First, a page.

An active attack is one in which an unauthorised change of the system is attempted. This could include, for example, the modification of transmitted or stored data, or the creation of new data streams. four sub-categories here: masquerade or fabrication, message replay, message modification and denial of service or interruption of availability.
Masquerade attacks, as the name suggests, relate to an entity (usually a computer or a person) taking on a false identity in order to acquire or modify information, and in effect achieve an unwarranted privilege status. Masquerade attacks can also incorporate other categories.
Message replay involves the re-use of captured data at a later time than originally intended in order to repeat some action of benefit to the attacker: for example, the capture and replay of an instruction to transfer funds from a bank account into one under the control of an attacker. This could be foiled by confirmation of the freshness of a message.
Message modification could involve modifying a packet header address for the purpose of directing it to an unintended destination or modifying the user data.
Denial-of-service attacks prevent the normal use or management of communication services, and may take the form of either a targeted attack on a particular service or a broad, incapacitating attack. For example, a network may be flooded with messages that cause a degradation of service or possibly a complete collapse if a server shuts down under abnormal loading. Another example is rapid and repeated requests to a web server, which bar legitimate access to others. Denial-of-service attacks are frequently reported for internet-connected services.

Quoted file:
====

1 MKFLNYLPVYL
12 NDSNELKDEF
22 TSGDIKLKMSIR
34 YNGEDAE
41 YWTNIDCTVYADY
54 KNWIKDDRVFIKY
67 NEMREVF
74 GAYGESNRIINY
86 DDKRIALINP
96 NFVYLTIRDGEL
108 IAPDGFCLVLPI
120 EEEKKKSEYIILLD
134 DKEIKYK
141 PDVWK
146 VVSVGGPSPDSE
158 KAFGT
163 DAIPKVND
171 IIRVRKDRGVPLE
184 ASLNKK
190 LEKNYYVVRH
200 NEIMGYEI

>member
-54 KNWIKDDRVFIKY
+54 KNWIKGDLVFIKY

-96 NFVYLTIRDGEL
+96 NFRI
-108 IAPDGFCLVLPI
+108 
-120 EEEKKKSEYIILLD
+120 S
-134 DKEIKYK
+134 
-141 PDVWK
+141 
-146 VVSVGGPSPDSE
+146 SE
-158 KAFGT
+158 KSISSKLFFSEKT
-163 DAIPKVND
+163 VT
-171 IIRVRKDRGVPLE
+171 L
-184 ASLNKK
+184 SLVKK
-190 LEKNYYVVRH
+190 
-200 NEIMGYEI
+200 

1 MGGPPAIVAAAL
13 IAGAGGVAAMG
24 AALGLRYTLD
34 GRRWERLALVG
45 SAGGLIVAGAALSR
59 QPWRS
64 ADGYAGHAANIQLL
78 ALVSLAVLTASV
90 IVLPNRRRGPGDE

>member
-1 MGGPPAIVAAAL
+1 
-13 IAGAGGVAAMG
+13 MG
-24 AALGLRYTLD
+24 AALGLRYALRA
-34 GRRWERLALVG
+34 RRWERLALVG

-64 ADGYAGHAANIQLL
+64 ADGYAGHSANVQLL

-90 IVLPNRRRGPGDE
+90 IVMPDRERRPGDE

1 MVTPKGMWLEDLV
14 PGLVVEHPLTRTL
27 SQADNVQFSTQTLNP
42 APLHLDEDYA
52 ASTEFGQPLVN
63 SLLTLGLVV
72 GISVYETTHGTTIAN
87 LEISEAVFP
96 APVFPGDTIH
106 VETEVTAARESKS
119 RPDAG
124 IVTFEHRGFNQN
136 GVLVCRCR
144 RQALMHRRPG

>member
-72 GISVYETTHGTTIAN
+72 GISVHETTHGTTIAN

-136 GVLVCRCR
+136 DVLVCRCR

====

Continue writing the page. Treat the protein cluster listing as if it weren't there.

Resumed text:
Because complete prevention of active attacks is unrealistic, a strategy of detection followed by recovery is more appropriate.
What example of a replayed message could lead to a masquerade attack?
In this unit I shall not deal with the detailed threats arising from computer viruses, but just give a brief explanation of some terms. The word ‘virus’ is used collectively to refer to Trojans and worms, as well as more specifically to mean a particular type of worm.
A Trojan is a program that has hidden instructions enabling it to carry out a malicious act such as the capture of passwords. These could then be used in other forms of attack.
A worm is a program that can replicate itself and create a level of demand for services that cannot be satisfied.
The term virus is also used for a worm that replicates by attaching itself to other programs.
How might you classify a computer virus attack according to the categories in Figure 2 (see Section 3.2)?
An attack may also take the form of a hoax. A hoax may consist of instructions or advice to delete an essential file under the pretence, for instance, of avoiding virus infection. How would you categorise this type of attack?
Threats to network security are not static. They evolve as developments in operating systems, application software and communication protocols create new opportunities for attack.
During your study of this unit it would be a good idea to carry out a web search to find the most common forms of network attack. A suitable phrase containing key words for searching could be:
most common network security vulnerabilities
Limit the search to reports within a year. Can you relate any of your findings to the general categories discussed above? What areas of vulnerability predominate? When I searched in early 2003, the most commonly reported network attacks were attributable to weaknesses in software systems (program bugs) and protocol vulnerabilities. Poor discipline in applying passwords rigorously and failure to implement other security provision were also cited. Another particular worry was the new opportunities for attack created by wireless access to fixed networks.